Innerwealth Personal Mastery recommends business executives take a walk at lunch time in nature. It increases productivity, libido, wellbeing, raises the immune system and recuperates tired mind to enable a productive afternoon and warm homecoming at night. Here’s the science behind a bit of it.
Neuroscientists have found that views of complex, dynamic natural scenes trigger many more interactions of the mu (opioid) receptors in the large rear portion of the visual cortex. Viewing nature is literally a pleasurable experience. Views with less visual richness, such as a blank wall or a tree-less street, are processed in the small forward portion of the visual cortex and trigger far fewer of the mu receptors, triggering less pleasurable mental reactions (Biederman & Vessel, 2006). In contrast, movement in a natural setting, such as waves, leaves in a breeze, sh swimming in an aquarium, or a flickering fire, capture and hold our attention.
Other physiological effects of exposure to nature are well documented. For example, the effects of walking through forest atmospheres versus urban areas have been documented by comparing the salivary cortisol, blood pressure, and heart rate of subjects. On average, salivary cortisol (a stress hormone) was 13.4-15.8% lower, pulse rate was reduced by 3.9-6.0%, and systolic blood pressure was lower in individuals who walked through the forest, compared with those who walked through urban areas. Most impressive, overall parasympathetic activity— which occurs when we feel relaxed— increased by 56.1%, whereas sympathetic activity—which occurs when we feel stressed—decreased by 19.4% in subjects who walked through the forest (Park, 2010). These studies support Kaplan and Kaplan’s Attention Restoration Theory (ART): that nature serves as a positive restorative environment for humans and is an effective platform for stress management, health promotion, psychotherapy, and disease deterrence.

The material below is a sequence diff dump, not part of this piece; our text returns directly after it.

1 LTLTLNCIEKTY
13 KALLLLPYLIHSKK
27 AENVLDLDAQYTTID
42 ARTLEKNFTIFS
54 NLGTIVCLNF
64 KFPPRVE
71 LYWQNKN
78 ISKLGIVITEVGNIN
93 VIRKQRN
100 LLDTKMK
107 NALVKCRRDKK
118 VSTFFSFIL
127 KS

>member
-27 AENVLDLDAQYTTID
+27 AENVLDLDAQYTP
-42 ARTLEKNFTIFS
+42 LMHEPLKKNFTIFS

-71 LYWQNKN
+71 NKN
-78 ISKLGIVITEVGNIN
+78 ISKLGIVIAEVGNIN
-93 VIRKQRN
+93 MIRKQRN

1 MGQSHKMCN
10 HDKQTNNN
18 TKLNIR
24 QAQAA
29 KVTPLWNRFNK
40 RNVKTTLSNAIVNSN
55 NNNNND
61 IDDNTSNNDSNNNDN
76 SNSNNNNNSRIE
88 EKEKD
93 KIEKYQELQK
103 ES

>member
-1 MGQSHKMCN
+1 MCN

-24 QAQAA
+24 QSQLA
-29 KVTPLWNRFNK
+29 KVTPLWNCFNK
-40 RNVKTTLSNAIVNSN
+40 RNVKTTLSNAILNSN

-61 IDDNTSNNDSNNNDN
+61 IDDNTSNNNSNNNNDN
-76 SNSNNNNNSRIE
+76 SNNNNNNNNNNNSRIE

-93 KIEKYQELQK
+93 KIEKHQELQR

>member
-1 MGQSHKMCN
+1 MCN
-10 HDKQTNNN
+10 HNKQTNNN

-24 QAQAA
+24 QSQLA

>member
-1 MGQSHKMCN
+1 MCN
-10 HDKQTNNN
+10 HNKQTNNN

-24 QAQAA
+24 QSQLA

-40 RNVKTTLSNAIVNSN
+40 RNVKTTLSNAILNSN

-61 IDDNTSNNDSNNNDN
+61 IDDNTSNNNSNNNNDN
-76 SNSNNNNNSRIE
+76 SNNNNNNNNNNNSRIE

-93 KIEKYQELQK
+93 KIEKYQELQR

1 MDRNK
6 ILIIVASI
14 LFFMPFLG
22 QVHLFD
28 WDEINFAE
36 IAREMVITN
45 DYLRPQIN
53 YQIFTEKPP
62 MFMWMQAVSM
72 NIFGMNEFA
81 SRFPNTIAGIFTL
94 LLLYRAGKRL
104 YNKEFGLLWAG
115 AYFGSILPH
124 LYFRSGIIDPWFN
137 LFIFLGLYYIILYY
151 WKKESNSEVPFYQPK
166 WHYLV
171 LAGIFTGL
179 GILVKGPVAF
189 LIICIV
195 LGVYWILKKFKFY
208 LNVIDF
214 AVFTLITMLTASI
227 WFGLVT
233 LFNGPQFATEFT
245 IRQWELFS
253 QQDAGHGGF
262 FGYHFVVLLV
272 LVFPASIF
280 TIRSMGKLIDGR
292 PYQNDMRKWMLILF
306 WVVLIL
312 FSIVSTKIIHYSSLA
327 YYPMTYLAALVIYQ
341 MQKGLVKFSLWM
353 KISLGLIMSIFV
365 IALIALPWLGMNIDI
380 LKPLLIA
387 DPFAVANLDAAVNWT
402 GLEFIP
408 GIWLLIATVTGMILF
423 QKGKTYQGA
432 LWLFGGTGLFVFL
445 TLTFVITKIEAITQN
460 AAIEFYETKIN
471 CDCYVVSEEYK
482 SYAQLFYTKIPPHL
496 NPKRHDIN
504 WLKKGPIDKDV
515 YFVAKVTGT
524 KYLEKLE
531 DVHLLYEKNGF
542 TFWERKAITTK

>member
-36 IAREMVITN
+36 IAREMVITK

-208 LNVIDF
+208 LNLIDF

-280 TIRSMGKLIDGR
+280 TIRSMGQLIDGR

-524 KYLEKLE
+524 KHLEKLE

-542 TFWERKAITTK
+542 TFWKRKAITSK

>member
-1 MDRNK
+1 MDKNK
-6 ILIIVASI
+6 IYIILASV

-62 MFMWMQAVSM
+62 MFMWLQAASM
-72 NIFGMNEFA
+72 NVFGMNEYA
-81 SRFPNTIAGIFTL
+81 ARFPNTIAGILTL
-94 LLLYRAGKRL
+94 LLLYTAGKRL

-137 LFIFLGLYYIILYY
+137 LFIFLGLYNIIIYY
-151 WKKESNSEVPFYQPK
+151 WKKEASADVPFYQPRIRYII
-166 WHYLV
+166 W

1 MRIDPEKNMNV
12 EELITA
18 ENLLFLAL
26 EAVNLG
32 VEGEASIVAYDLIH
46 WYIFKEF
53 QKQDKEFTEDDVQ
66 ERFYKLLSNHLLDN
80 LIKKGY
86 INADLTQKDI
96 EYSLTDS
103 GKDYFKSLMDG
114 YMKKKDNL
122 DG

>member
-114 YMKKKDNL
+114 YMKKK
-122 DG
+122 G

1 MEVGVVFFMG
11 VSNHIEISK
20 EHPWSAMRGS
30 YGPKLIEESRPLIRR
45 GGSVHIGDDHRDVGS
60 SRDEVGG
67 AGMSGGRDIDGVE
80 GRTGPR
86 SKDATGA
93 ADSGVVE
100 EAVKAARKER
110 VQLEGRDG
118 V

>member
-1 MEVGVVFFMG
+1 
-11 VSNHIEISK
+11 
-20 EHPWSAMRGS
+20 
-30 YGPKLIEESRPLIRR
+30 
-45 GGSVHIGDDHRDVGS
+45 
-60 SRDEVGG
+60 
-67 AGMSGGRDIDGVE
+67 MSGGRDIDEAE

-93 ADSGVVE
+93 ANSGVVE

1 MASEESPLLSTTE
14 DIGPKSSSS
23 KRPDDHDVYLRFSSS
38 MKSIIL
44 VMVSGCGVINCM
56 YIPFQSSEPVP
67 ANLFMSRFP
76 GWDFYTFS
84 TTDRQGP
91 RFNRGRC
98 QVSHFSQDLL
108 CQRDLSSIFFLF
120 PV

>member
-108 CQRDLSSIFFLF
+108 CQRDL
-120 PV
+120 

Stress is a known cause of both mental health disorders and cardiovascular diseases. According to the World Health Organization, mental health disorders and cardiovascular diseases are expected to be the two prime contributing factors to illnesses worldwide by 2020 (WHO, 2008). Treatment for cardiovascular disorders account for $1 of every $6 spent on healthcare in America (cDc, 2011). If workers are faced with nowhere to relieve stress in the of ce, the premature onset of psychiatric, stress-induced, and anxiety-related illnesses can surface (cDc, 2011). Studies show that our ability to directly access nature can alleviate feelings of stress, thus bolstering the case for biophilia in the workplace (Grahn & Stigsdotter, 2010). Heartbeat has been measured in natural and urban environments in relation to spatially selective attention. After test subjects viewed videos of the two aforementioned environments, their heart beat interval results suggested that videos depicting natural environments had an involuntary relaxing effect on autonomic functions, inducing positive cardiac deceleration as well as bene cial physiological arousal (laumann et al., 2003).
Forest Bathing – Shinrin-yoku
An emerging field of research surrounding human interactions with nature, known as Shinrin-yoku in Japan, continues to provide solid evidence of the benefits of natural environments on human health.
Shinrin-yoku is the ancient Japanese practice of restorative walks through natural settings, most often forests. In English, Shinrin-yoku directly translates to “forest bathing”.
Forest bathing experiments were conducted among 87 non-insulin-dependent diabetics over the course of six years to test Shinrin-yoku’s ability to effectively decrease blood glucose levels in patients. After walking 3-6 kilometers in the forest, blood glucose levels dropped on average from 179 milligrams to 109 milligrams. To ensure that this was attributable to the forest environment, rather than simply the aerobic activity of walking, patients were also monitored while exercising on indoor treadmills and in indoor pools. compared with these forms of exercise, which effectively reduced blood glucose levels by 21.2%, forest bathing decreased blood glucose by an impressive 39.7% (Ohtsuka, 1998). Within forests, human hormonal secretion and autonomic nervous functions are stabilized as we breathe in organic compounds called phytoncides excreted by the forest.
New Shinrin-yoku studies show that inhaling these pungent compounds has tremendous health benefits that are difficult to reap in the urban and built environments that confine so many individuals today.